Published Jan 01, 2006"Sufjan Stevens is like the Reader's Digest of classical music for the modern pop generation," he laughs, when pressed about the role his classical music background played on his magnificent new record, Illinois. It is the second instalment in a potentially life-consuming task: to record an album for each of the 50 states. Musically, it picks up where Michigan left off two albums ago and takes a few immense strides forward. Thick with historical anecdote and writerly character sketches, Illinois presents a dizzying but accessible unfolding of complex musical structures; themes and variations from earlier works reappear in lush orchestration, and his fondness for atypical time signatures and changes erupt into full-on symphonic ambition. Here, Stevens emerges as a composer in his own right, with a work as poised and broad and expansive as the Midwest itself.
"I had a vision that was very grand and epic," he admits. "I wanted to write songs that were more embellished, more explicit in melody and tone." Unlike the previous instalment, which explored recollections of his home state of Michigan, Stevens had only a passing familiarity with Illinois. Already engaged in recording tracks for Oregon, Rhode Island and Arkansas (including a track commissioned by NPR), Stevens is the first to admit that his initial focus was aesthetic. "It had a lot more to do with the nature of the songs I was writing for Illinois than with my interest in the state or its geography."
In fact, Stevens' choice of subject allowed him to explore personal themes with greater depth. "Decatur" describes a fantastical journey with a lion and a kangaroo to witness a debate between Abraham Lincoln and Stephen A. Douglas, but at its heart is a song of reconciliation with his stepmother. "This project is really less about the 50 states and America, and more about me and my imagination. Almost every song is in first person, and a lot are based on real life experiences."
On first listen, what strikes you is the breadth of his research Stevens threw himself into Illinois history with the fervour of a graduate student. "I was reading whatever I could get my hands on; it was trial and error and very desperate," he laughs. In addition to studying patterns of immigration, the state's troubled relationship with Native Americans, and the Civil War, he took the time to read works by Illinois' major literary figures.
"Carl Sandburg [is the] iconic Chicago writer, but he's really unfashionable and archaic now, so I also read Saul Bellow's Adventures of Augie March, which is the great American novel in my opinion. And then I was also reading essays about agriculture and architecture, and the World's Fair of 1893." Stevens was particularly taken by descriptions of this exhibition because it encapsulated a period of profound optimism in America, the myth of its perpetual progress and innovation. "It was this huge festival to promote to the world that America was a political, cultural and commercial world power that we had industrial markets and invention here. It came at this pivotal moment in global history."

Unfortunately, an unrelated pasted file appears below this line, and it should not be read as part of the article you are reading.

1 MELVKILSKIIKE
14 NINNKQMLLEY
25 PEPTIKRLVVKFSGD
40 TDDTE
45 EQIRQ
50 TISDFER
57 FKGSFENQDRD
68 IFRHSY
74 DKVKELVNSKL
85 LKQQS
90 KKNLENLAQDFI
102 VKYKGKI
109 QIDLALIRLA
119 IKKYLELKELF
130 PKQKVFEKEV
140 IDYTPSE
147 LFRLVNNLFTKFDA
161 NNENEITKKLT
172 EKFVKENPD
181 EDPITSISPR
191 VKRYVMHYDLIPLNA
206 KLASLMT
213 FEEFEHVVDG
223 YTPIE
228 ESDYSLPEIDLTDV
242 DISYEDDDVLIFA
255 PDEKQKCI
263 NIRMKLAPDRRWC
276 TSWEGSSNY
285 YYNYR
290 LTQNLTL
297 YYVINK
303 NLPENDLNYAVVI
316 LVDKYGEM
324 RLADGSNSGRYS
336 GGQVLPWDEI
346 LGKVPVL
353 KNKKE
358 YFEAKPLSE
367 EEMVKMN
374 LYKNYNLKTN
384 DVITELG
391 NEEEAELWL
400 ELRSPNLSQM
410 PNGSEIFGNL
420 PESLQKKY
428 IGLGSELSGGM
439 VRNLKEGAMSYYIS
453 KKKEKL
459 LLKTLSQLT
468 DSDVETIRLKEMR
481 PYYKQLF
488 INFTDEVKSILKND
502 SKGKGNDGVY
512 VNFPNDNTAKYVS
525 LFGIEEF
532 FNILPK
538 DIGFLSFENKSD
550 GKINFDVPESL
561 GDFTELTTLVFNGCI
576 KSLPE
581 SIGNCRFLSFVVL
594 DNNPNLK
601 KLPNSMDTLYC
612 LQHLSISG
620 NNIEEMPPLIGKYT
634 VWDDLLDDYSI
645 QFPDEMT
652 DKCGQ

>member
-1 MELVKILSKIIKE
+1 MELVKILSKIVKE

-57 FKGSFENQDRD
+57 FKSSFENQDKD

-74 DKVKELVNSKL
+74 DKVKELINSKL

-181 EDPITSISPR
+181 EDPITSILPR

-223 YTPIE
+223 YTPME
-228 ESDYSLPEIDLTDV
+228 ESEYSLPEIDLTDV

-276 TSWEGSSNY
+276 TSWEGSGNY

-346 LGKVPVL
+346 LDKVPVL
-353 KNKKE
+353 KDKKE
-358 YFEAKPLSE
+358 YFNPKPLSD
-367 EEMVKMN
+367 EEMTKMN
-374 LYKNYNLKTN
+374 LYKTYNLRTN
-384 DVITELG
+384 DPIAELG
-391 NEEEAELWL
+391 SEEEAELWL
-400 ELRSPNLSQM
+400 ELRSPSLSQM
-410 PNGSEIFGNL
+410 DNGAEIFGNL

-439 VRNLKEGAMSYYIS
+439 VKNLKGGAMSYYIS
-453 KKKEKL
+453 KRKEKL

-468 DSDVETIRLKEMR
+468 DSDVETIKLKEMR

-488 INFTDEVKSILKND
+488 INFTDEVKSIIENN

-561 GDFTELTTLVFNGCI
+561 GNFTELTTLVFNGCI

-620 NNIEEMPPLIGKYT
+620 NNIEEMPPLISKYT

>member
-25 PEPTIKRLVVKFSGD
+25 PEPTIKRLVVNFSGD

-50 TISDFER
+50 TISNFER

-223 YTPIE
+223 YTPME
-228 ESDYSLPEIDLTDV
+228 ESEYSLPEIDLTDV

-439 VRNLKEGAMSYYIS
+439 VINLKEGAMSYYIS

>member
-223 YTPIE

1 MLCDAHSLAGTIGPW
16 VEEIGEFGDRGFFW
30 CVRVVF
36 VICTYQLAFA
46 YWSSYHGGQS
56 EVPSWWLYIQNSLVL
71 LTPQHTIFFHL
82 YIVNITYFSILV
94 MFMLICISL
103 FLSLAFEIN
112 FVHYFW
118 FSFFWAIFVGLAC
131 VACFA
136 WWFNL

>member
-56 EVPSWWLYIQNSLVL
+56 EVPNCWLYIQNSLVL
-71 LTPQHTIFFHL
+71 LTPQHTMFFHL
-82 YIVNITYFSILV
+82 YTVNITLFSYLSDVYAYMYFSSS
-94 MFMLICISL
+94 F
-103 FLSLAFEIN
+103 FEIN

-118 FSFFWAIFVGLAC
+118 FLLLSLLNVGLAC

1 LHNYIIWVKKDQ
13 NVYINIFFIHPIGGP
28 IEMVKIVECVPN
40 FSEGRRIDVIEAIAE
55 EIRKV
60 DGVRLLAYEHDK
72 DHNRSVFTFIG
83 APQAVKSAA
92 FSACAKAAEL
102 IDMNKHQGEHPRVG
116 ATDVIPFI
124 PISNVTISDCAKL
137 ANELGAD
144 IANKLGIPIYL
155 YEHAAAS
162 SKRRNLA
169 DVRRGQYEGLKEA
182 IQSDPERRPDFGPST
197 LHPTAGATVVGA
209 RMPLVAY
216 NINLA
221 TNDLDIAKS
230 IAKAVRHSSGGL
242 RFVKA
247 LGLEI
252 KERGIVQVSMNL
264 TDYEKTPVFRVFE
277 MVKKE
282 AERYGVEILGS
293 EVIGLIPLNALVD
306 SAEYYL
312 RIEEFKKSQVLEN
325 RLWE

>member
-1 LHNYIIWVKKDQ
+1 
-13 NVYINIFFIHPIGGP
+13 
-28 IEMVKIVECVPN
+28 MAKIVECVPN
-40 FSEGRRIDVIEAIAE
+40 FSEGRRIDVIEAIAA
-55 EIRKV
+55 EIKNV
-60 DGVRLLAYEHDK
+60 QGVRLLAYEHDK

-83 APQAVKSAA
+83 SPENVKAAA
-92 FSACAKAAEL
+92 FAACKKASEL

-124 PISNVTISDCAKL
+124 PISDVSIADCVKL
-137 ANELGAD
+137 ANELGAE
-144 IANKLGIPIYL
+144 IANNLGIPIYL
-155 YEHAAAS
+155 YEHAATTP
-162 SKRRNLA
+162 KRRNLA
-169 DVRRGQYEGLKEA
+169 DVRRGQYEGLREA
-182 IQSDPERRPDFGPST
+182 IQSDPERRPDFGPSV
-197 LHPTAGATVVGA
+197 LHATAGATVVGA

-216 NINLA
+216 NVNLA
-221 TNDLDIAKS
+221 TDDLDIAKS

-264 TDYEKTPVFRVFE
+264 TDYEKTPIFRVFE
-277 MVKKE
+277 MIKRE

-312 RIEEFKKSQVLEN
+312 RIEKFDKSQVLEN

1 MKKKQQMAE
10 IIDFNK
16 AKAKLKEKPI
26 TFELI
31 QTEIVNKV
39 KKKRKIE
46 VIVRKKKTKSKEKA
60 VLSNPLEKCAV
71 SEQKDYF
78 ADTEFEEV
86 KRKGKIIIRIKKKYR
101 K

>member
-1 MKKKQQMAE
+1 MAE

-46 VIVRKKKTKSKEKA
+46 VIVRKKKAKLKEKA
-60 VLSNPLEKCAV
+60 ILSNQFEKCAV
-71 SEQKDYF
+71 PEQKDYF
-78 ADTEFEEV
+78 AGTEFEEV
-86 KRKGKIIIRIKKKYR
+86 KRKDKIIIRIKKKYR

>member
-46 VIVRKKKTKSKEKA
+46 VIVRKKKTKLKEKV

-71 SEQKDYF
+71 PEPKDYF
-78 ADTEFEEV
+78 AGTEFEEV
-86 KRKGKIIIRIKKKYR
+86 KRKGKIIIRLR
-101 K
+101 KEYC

While the World's Fair is remembered for innovations like the Ferris wheel and Wrigley's gum, it was at this same exhibition that American composer Charles Ives encountered ragtime and other early forms of jazz, and along with contemporaries like Aaron Copland and Europeans like Stravinsky, began to incorporate syncopated rhythms in classical compositions. A hundred or so years later, Stevens finds himself engaged in a project of bringing the sustained repeating motifs of classical music into indie rock.
Illinois is not only historically significant but deceptively large, stretching from the Great Lakes to the Mason-Dixon line. "Illinois is the centre of gravity for the Midwest, perhaps for the entire country," he says. "It is the agricultural centre of the U.S., it has the third largest city, it borders on the Mississippi and the Ohio rivers. Early on I was always interested in big things, big concepts I loved programmatic symphonic pieces. In reading, I began to establish a sense of the character of the state, which was very resilient, industrious, ingenuous and confident."
Choosing to record the album at a Queens studio in addition to friends' apartments, Stevens transformed the delicate prettiness of Michigan and Seven Swans into his own robust confidence, achieving a sound between an exuberant Broadway musical and a crashing symphonic poem.
"The European composers would do these long symphonic litanies on regions and places and wars." With his 50 States series, Stevens is engaged in an act of poetic cartography, inscribing meaning via history and anecdote onto places largely unknown to him. And while programmatic music is a strong inspiration, he credits quitting oboe and pursuing a more academic program with freeing his ears to appreciate music more fully. "I wanted a broader experience in life. I think that in order to be a writer and a composer you kind of have to get out of the structures of musical academia.
"I don't expect to be doing historical surveys for every state. Some of the state records might not even mention any place names; you can be much more abstract or figurative about it. This record was just to prove that I could do the research. I don't know if it's successful, but I've made the attempt. I think from here on in I have a lot more freedom in how I can approach it."